Review: The Natural Storyteller by Georgiana Keable

Image shows children and animals around a tree, and book title The Natural Storyteller

This review, written by Kevin Avison, originally appeared in the SWSF (Steiner Waldorf Schools Fellowship) newsletter, Spring 2018. Many thanks!

Georgiana Keable has written a gift of a book that will help teachers, parents and anyone who loves good stories. If we are to preserve human culture from the sort of madness and decline that currently seems all but inevitable, positive narrative holds an important place. We might go so far as to describe well chosen and well told stories as antitoxin for the social ills of our civilisation.

Narrative can open minds and hearts to worlds and experiences beyond the narrow compass of a single individual: through stories we learn compassion.

Georgiana provides a selection of forty-eight stories to fire the heart and imagination of both teller and listener. She also relates her selection to the natural world. Alongside “Story Heart” and “Story mind”, we have groups of stories from around the world, in which trees, birds, animals, earth, water and weather feature. Thus placing each individual is brought to life within a greater narrative.

The book includes an easy-to-use toolkit to help the story-teller, or teacher, inhabit the stories, adding memory and understanding of what they are about. In particular, the “story map” and “story skeleton”, will prove invaluable in assisting hard-pressed teachers prepare story their material. There are also activities, riddles and a host of helpful suggestions and hints. As an international master story-teller with foundations both in Norway and the Britain, Georgiana has drawn deeply from her experience teaching at Oslo University and participating in story-telling events around the world.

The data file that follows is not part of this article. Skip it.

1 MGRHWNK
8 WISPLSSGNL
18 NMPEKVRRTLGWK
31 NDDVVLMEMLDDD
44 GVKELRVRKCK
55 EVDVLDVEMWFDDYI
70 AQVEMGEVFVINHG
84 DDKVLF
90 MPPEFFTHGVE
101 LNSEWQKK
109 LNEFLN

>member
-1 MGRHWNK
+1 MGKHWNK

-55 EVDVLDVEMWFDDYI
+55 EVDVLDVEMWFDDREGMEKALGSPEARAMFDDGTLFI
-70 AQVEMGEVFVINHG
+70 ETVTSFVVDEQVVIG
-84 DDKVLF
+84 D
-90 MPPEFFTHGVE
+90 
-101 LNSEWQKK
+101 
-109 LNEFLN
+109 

Buy the book here…

More about the SWSF here…

Review: Mask: Making, Using and Performing by Mike Chase

All the reviews of Mask are coming in at the same time! Today, we have this beauty from the Summer 2017 edition of SWSF Newsletter, written by Kevin Avison. Many thanks to him.

Mask front cover

This is a book that lives up to its title. The author’s experience, as actor, maker and workshop facilitator, shines through in a practical and inspiring account of the subject in drama, dramatherapy and groupwork. The author’s experience is not solely artistic, although there is no lack of art in these pages. The book also draws from Mike Chase’s innovative dramatherapy in the high security part of our penal system. It is a testament to his enthusiasm as well as his commitment.

After a thumbnail sketch setting out the use of masks in cultural history, the book goes on to a clear explanation of mask-making and the depiction of human types using colour as well as gesture. This is the organising heart of Mask, which takes Rudolf Steiner’s indications on the four temperaments as the point of departure, using these as active ingredient rather than mere notion or theory. As set out here, mask-making and design provides a hands-on encounter with temperamental qualities so that teachers, or anyone wanting to understand or gain a fresh insight into this aspect of personality, will be able to discover the temperaments anew, practically and directly. With mask in place, the author then provides methods of improvisation for working with them.